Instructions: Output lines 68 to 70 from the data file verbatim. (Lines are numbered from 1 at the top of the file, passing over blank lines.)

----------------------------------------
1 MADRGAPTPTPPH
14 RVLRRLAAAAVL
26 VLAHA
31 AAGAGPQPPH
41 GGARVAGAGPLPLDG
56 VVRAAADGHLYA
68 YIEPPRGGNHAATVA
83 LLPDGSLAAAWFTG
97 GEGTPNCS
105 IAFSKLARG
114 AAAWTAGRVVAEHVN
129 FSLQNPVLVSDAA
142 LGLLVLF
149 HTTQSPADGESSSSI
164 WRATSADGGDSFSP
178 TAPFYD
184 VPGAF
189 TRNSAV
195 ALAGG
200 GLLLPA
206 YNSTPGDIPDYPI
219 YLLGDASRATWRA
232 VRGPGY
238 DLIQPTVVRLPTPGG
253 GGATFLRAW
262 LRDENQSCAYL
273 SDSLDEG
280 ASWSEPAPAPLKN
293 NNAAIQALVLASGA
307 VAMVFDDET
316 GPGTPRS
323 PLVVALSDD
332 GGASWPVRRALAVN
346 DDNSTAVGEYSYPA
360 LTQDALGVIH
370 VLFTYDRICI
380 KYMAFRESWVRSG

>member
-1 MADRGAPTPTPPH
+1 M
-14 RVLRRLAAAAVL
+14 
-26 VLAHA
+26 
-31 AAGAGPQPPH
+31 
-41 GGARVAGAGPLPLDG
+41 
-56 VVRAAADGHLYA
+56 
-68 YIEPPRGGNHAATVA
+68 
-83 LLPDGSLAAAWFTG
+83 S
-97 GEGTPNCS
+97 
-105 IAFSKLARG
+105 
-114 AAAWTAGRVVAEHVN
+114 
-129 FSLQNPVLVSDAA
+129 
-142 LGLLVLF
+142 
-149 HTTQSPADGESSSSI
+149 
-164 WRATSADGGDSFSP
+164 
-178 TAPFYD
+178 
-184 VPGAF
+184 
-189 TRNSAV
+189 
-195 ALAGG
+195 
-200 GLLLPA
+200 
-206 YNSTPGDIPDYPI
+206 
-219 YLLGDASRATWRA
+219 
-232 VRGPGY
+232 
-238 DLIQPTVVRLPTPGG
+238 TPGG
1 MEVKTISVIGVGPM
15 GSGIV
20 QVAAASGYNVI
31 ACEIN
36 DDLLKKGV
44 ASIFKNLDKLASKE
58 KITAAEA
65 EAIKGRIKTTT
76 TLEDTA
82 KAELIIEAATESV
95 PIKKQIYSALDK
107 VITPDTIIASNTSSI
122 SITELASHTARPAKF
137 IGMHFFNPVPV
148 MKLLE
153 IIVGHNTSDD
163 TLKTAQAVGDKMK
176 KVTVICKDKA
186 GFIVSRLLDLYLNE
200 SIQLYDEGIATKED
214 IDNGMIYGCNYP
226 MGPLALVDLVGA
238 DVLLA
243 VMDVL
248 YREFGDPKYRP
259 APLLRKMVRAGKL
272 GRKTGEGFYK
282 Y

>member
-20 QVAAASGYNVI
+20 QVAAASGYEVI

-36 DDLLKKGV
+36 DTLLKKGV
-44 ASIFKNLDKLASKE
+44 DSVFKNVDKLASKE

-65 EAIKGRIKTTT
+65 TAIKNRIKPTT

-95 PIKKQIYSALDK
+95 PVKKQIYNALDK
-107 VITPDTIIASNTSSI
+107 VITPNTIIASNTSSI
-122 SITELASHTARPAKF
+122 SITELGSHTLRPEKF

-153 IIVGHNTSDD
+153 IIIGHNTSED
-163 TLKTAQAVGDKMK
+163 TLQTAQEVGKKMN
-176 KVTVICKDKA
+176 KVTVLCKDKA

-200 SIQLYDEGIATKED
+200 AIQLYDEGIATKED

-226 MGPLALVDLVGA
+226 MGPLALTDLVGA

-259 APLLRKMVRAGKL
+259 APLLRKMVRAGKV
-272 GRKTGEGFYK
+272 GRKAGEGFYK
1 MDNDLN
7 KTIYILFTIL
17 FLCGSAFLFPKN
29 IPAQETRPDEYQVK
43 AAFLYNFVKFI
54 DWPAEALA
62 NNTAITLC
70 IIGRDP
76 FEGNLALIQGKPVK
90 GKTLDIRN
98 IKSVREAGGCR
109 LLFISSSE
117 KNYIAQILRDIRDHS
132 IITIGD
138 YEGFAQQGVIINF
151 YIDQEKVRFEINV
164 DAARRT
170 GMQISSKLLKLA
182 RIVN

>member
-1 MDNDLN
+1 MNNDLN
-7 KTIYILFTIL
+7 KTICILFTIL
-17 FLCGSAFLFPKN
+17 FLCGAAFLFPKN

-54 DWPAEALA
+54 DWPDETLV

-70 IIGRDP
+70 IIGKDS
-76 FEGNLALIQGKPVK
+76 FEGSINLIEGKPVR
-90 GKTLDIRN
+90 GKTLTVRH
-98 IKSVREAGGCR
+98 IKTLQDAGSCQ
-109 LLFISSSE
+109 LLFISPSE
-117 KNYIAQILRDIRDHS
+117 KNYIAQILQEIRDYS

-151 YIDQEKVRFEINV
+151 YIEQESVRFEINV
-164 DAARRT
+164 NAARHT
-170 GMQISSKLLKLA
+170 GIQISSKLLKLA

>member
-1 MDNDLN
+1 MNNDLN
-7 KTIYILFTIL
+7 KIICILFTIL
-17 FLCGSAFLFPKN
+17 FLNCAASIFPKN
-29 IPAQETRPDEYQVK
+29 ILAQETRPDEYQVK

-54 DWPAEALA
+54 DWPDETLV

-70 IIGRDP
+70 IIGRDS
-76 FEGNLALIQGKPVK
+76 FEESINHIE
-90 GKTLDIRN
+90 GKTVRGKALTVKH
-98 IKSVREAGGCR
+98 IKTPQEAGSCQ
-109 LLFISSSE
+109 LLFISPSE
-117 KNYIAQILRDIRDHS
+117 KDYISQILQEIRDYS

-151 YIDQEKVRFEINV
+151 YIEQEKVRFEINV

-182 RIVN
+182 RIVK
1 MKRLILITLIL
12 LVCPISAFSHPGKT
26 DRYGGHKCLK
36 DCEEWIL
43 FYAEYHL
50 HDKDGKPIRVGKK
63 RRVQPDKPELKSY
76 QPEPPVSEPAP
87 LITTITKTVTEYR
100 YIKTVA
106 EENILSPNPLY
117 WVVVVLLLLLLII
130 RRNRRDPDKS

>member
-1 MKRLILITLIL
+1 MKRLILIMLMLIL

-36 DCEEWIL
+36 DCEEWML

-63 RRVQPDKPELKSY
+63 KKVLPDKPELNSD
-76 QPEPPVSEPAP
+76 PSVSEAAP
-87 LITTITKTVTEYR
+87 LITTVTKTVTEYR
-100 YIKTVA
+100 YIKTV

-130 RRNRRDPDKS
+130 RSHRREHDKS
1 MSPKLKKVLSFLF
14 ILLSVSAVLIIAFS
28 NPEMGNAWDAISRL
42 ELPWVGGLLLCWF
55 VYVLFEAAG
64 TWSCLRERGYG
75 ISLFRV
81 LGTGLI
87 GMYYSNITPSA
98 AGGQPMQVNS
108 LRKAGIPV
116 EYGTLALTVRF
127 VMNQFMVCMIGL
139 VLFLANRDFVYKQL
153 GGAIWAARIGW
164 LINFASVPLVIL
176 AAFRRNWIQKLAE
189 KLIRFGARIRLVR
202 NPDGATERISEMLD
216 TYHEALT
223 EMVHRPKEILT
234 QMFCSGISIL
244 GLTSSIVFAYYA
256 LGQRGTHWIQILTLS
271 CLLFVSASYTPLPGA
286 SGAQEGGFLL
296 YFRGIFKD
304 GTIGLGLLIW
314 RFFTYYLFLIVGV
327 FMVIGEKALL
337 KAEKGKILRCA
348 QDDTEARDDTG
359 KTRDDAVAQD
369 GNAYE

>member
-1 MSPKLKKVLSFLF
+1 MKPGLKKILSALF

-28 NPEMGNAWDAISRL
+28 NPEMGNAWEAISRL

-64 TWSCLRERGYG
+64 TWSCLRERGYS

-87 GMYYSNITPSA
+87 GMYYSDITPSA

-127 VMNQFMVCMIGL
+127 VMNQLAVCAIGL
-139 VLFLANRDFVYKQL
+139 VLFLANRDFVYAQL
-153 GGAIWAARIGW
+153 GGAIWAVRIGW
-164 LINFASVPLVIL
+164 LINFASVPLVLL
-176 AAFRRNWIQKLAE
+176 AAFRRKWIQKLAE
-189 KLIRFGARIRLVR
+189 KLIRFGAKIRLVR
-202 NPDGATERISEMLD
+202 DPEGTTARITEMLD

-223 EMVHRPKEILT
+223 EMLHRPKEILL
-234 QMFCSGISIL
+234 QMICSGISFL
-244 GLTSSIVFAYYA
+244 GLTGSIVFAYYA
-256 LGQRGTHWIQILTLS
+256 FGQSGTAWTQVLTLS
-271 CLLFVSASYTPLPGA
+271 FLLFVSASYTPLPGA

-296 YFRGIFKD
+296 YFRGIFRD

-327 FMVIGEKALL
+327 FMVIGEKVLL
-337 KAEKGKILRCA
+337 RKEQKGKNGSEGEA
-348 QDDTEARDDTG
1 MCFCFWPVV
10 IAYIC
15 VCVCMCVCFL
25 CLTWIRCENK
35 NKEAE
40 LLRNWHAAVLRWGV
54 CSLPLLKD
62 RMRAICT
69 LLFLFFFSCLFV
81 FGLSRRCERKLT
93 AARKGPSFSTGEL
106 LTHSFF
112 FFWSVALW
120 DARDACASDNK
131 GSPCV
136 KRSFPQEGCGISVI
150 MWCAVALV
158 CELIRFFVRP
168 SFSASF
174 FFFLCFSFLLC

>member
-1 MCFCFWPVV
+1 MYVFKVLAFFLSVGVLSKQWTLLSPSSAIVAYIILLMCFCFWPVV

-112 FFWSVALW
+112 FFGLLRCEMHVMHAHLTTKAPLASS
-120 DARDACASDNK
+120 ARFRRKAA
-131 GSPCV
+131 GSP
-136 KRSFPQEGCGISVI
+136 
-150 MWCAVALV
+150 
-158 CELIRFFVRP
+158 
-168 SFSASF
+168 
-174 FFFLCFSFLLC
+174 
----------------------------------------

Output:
+164 
-178 TAPFYD
+178 